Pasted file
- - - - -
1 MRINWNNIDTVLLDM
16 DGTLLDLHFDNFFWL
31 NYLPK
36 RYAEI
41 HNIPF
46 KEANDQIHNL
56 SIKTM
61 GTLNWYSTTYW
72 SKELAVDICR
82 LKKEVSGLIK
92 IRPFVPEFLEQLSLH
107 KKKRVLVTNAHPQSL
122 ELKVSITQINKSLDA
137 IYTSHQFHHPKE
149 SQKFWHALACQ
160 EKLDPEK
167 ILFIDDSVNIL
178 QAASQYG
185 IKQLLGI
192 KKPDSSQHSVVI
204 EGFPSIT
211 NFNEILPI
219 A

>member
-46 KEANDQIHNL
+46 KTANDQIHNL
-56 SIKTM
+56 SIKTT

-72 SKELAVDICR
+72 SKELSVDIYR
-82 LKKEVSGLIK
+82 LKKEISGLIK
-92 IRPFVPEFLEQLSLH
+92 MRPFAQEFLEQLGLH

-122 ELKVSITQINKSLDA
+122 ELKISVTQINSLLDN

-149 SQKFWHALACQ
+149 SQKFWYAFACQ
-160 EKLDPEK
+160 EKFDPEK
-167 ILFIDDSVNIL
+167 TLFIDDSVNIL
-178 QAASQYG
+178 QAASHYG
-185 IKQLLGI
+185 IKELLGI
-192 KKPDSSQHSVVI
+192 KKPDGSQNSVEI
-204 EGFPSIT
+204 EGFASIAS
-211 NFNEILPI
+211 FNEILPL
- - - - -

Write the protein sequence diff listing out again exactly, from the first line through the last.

1 MRINWNNIDTVLLDM
16 DGTLLDLHFDNFFWL
31 NYLPK
36 RYAEI
41 HNIPF
46 KEANDQIHNL
56 SIKTM
61 GTLNWYSTTYW
72 SKELAVDICR
82 LKKEVSGLIK
92 IRPFVPEFLEQLSLH
107 KKKRVLVTNAHPQSL
122 ELKVSITQINKSLDA
137 IYTSHQFHHPKE
149 SQKFWHALACQ
160 EKLDPEK
167 ILFIDDSVNIL
178 QAASQYG
185 IKQLLGI
192 KKPDSSQHSVVI
204 EGFPSIT
211 NFNEILPI
219 A

>member
-46 KEANDQIHNL
+46 KTANDQIHNL
-56 SIKTM
+56 SIKTT

-72 SKELAVDICR
+72 SKELSVDIYR
-82 LKKEVSGLIK
+82 LKKEISGLIK
-92 IRPFVPEFLEQLSLH
+92 MRPFAQEFLEQLGLH

-122 ELKVSITQINKSLDA
+122 ELKISVTQINSLLDN

-149 SQKFWHALACQ
+149 SQKFWYAFACQ
-160 EKLDPEK
+160 EKFDPEK
-167 ILFIDDSVNIL
+167 TLFIDDSVNIL
-178 QAASQYG
+178 QAASHYG
-185 IKQLLGI
+185 IKELLGI
-192 KKPDSSQHSVVI
+192 KKPDGSQNSVEI
-204 EGFPSIT
+204 EGFASIAS
-211 NFNEILPI
+211 FNEILPL